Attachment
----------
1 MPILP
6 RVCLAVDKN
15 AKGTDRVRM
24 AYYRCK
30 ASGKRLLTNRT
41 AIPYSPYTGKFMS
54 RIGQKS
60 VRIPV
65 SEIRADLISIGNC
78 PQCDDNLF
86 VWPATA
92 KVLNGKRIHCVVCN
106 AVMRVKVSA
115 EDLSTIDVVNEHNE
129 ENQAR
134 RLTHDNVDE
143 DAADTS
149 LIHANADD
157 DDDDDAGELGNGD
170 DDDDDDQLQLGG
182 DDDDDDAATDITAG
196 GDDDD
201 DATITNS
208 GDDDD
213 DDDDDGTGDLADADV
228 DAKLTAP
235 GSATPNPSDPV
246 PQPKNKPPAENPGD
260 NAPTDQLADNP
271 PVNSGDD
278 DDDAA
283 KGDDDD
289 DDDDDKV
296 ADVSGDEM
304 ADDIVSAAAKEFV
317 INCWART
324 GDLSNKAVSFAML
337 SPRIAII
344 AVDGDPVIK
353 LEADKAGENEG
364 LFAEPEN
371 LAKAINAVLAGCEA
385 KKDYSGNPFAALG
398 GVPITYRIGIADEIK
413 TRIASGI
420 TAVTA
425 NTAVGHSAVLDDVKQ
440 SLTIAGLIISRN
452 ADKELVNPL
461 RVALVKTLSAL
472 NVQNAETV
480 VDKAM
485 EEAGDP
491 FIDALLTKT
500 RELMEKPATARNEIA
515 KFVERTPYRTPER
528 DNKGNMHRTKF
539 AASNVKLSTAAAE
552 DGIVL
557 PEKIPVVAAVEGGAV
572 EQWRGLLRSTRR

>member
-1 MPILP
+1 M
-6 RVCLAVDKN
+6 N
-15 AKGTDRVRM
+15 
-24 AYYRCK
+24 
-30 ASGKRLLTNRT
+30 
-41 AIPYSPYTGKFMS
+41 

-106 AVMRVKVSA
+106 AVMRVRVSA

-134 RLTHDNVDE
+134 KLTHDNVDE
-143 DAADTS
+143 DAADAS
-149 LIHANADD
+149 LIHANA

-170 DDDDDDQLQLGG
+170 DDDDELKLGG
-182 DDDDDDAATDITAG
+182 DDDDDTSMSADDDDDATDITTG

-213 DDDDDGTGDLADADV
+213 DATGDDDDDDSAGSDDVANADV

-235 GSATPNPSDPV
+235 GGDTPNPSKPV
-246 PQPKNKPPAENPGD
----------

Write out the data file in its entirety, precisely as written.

1 MPILP
6 RVCLAVDKN
15 AKGTDRVRM
24 AYYRCK
30 ASGKRLLTNRT
41 AIPYSPYTGKFMS
54 RIGQKS
60 VRIPV
65 SEIRADLISIGNC
78 PQCDDNLF
86 VWPATA
92 KVLNGKRIHCVVCN
106 AVMRVKVSA
115 EDLSTIDVVNEHNE
129 ENQAR
134 RLTHDNVDE
143 DAADTS
149 LIHANADD
157 DDDDDAGELGNGD
170 DDDDDDQLQLGG
182 DDDDDDAATDITAG
196 GDDDD
201 DATITNS
208 GDDDD
213 DDDDDGTGDLADADV
228 DAKLTAP
235 GSATPNPSDPV
246 PQPKNKPPAENPGD
260 NAPTDQLADNP
271 PVNSGDD
278 DDDAA
283 KGDDDD
289 DDDDDKV
296 ADVSGDEM
304 ADDIVSAAAKEFV
317 INCWART
324 GDLSNKAVSFAML
337 SPRIAII
344 AVDGDPVIK
353 LEADKAGENEG
364 LFAEPEN
371 LAKAINAVLAGCEA
385 KKDYSGNPFAALG
398 GVPITYRIGIADEIK
413 TRIASGI
420 TAVTA
425 NTAVGHSAVLDDVKQ
440 SLTIAGLIISRN
452 ADKELVNPL
461 RVALVKTLSAL
472 NVQNAETV
480 VDKAM
485 EEAGDP
491 FIDALLTKT
500 RELMEKPATARNEIA
515 KFVERTPYRTPER
528 DNKGNMHRTKF
539 AASNVKLSTAAAE
552 DGIVL
557 PEKIPVVAAVEGGAV
572 EQWRGLLRSTRR

>member
-1 MPILP
+1 M
-6 RVCLAVDKN
+6 N
-15 AKGTDRVRM
+15 
-24 AYYRCK
+24 
-30 ASGKRLLTNRT
+30 
-41 AIPYSPYTGKFMS
+41 

-106 AVMRVKVSA
+106 AVMRVRVSA

-134 RLTHDNVDE
+134 KLTHDNVDE
-143 DAADTS
+143 DAADAS
-149 LIHANADD
+149 LIHANA

-170 DDDDDDQLQLGG
+170 DDDDELKLGG
-182 DDDDDDAATDITAG
+182 DDDDDTSMSADDDDDATDITTG

-213 DDDDDGTGDLADADV
+213 DATGDDDDDDSAGSDDVANADV

-235 GSATPNPSDPV
+235 GGDTPNPSKPV
-246 PQPKNKPPAENPGD